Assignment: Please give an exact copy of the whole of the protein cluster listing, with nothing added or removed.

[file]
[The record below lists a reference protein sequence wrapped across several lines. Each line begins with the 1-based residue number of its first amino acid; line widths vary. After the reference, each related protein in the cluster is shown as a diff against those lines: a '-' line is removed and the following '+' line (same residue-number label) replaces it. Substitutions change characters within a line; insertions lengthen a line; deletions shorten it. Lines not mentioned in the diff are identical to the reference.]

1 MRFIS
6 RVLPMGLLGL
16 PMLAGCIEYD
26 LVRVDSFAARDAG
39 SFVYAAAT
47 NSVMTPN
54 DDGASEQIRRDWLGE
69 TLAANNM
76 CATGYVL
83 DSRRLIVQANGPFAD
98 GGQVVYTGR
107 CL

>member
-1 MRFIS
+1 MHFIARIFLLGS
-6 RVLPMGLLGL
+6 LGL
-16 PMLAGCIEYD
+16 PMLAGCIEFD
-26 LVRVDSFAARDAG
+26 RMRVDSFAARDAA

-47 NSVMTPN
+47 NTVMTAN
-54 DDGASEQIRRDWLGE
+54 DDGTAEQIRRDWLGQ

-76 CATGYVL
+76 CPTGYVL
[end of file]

[The record below lists a reference protein sequence wrapped across several lines. Each line begins with the 1-based residue number of its first amino acid; line widths vary. After the reference, each related protein in the cluster is shown as a diff against those lines: a '-' line is removed and the following '+' line (same residue-number label) replaces it. Substitutions change characters within a line; insertions lengthen a line; deletions shorten it. Lines not mentioned in the diff are identical to the reference.]

1 MRFIS
6 RVLPMGLLGL
16 PMLAGCIEYD
26 LVRVDSFAARDAG
39 SFVYAAAT
47 NSVMTPN
54 DDGASEQIRRDWLGE
69 TLAANNM
76 CATGYVL
83 DSRRLIVQANGPFAD
98 GGQVVYTGR
107 CL

>member
-1 MRFIS
+1 MHFIARIFLLGS
-6 RVLPMGLLGL
+6 LGL
-16 PMLAGCIEYD
+16 PMLAGCIEFD
-26 LVRVDSFAARDAG
+26 RMRVDSFAARDAA

-47 NSVMTPN
+47 NTVMTAN
-54 DDGASEQIRRDWLGE
+54 DDGTAEQIRRDWLGQ

-76 CATGYVL
+76 CPTGYVL